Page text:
In a variant of the handpiece 48 disposable fluid containers 54 / (also called cartridges) for NaOCl and EDTA are directly attached to applicator. The cartridge 54 has a fluid guidance close to the fiber 14 (see Fig. 10). A direct placement at the handpiece 48 is possible since the treatment requires only small amounts of fluid in the order of 1-2 ml per fluid. Main objective is to keep the partially corrosive fluids separate from the handpiece 48, delivery system 50 and desktop device 40. Further objective is to avoid dripping before and after usage. An inexpensive solution to achieve these objectives is the separation of an electromagnetic valve 78 into the excitation part with the magnetic coil 80 and a part of the ferromagnetic core 82 in the handpiece 48 and a ferromagnetic material as valve 78 opener as part of the exit valve in the disposable cartridge 54. The cartridge 54 is set under air pressure when placing the cartridge 54 in the handpiece 48. A flexible membrane or a piston 84 may separate the fluid from the air inlet. For more details, see Fig. 11.
The fiber material must allow the transmission of a wavelength range from 400 nm to 2.94 µm with reasonable loss and cost. OH reduced silica fibers are an acceptable compromise with ∼50% attenuation over 5 cm length at 2.94 µm (including Fresnel reflection). The fiber 14 is a disposable surviving 3-4 root canals with moderate degradation. The end 18 of the fiber 14 is conically shaped without protection layer or metallization. Alternatively the fiber 14 can be hemispherical. The fiber 14 has an outer diameter of 200 - 300µm and a core diameter of 180 - 240 µm. The length of the fiber 14 is between 30 - 40 mm. A molded plastic part connects the fiber 14 with the handpiece. The fiber 14 may have an additional coating to improve fracture resistance and may have a surface metallization to allow measuring the insertion length in the root canal, to determine the distance to the apex during treatment. The contact surfaces of the electrodes contact to connectors in the coupling to the handpiece 48. The coupling part to the handpieces 48 allows only 2 180° rotated positions to allow for unambiguous connection of the two electrodes. The electrodes 180, 182 may be covered with a hydrophobic layer. Further details of the fiber 14 with its tip can be learned from Fig. 12.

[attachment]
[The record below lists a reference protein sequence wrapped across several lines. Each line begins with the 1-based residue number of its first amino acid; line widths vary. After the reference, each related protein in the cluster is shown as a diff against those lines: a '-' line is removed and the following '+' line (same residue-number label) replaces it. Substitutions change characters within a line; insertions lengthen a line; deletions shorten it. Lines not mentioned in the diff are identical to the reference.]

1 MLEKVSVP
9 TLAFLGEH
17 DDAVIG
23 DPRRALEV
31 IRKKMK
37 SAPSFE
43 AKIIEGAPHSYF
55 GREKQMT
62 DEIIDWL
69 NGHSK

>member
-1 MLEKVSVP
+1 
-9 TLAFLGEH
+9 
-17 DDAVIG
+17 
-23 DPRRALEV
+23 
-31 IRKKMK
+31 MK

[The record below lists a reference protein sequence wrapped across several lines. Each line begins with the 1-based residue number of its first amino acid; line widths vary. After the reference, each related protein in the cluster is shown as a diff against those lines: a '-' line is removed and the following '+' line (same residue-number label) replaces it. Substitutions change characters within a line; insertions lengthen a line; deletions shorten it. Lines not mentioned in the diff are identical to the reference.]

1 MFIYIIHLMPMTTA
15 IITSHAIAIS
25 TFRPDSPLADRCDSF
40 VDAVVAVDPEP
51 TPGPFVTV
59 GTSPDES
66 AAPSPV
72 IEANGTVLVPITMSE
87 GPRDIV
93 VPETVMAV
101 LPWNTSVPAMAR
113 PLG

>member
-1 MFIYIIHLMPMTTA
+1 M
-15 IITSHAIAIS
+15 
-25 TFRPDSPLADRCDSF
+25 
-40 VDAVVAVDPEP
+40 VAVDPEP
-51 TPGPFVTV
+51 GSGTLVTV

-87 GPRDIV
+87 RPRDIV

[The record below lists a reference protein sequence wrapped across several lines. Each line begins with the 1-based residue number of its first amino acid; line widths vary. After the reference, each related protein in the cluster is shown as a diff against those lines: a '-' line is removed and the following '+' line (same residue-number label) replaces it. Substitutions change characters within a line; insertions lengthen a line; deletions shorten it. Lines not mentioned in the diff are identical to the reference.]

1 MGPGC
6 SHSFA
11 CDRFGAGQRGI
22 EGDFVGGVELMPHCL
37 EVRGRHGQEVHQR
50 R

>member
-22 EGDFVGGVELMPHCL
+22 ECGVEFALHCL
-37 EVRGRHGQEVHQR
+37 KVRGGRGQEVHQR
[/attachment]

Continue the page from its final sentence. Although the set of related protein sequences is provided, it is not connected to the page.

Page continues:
A software controls the laser parameters, air and water flow and in the extended handpiece 48 variant the flow of up to two additional cleaning fluids.
Sequencer programs are available for the following applications:
- Cleaning /Drying
- Bacteria detection
- Thermal bacteria reduction
- Apical plug placement
- Obturation support
The Cleaning/drying program provides a sequence of cleaning and drying steps (see TABLE II). The parameters can be program individually and stored as "Preferred treatment programs".
Bacteria detection is a program to detect remaining bacteria and/or bacteria residuals in the root canal via fluorescence detection.
Thermal bacteria reduction is a program to heat the inner root canal surface locally in a clear defined way. Pulse repetition rates preferably between 100 and 2000 Hz are used in combination with low pulse energies (0,1 - ImJ) to generate locally temperatures on the inner root surface and within a few 100th
of µm in the root canal wall high enough to kill remaining bacteria. No fluids are used in this program. Fiber motion is monitored by the motion detector to avoid any risk of local over-heating.
The aPDT program combines the traditional aPDT sequence known e.g. from Helbo with the laser generated steam bubbles to create motion in the aPDT dye fluid to enhance the contact and fluid exchange along the root canal wall. Instead of a cleaning fluid container an aPDT dye is inserted in the handpiece. After the aPDT the Dye is washed out the root canal automatically by flushing with water with support of laser generated steam bubbles.
For an irregular, not shaped root canal 10 a different obturation strategy is required. To support such an obturation method the device offers the following programs:
The apical plug placement program is used in combination with a fiber with attached guttapercha plug. With the laser heat is applied to partially melt the plug in apical position and detach it from the fiber tip.
The obturation support program is used to accelerate a low viscosity obturation material placed over the apical plug in the root canal against the root canal wall to enhance the dense coverage of the whole root canal wall with obturation material. For that purpose transient steam bubbles are generated in the root canal filling material. The applied heat can further reduce the viscosity during the application additionally enabling the obturation material to creep in any niche of the canal.
The invention provides an automated control of the laser parameters and the sequencing of the cleaning fluids, laser assisted drying and compressed air, which allows a fully automated cleaning process.
Although the invention has been explained above with the help of the cleaning of a root canal, the teaching according to the invention is, as was already explained, suitable for the cleaning of canals in which canals of smaller diameters as those of root canals are to be cleaned, particularly such canals which do not extend evenly in their longitudinal direction. With respect to this, reference is made to the introductory explanations.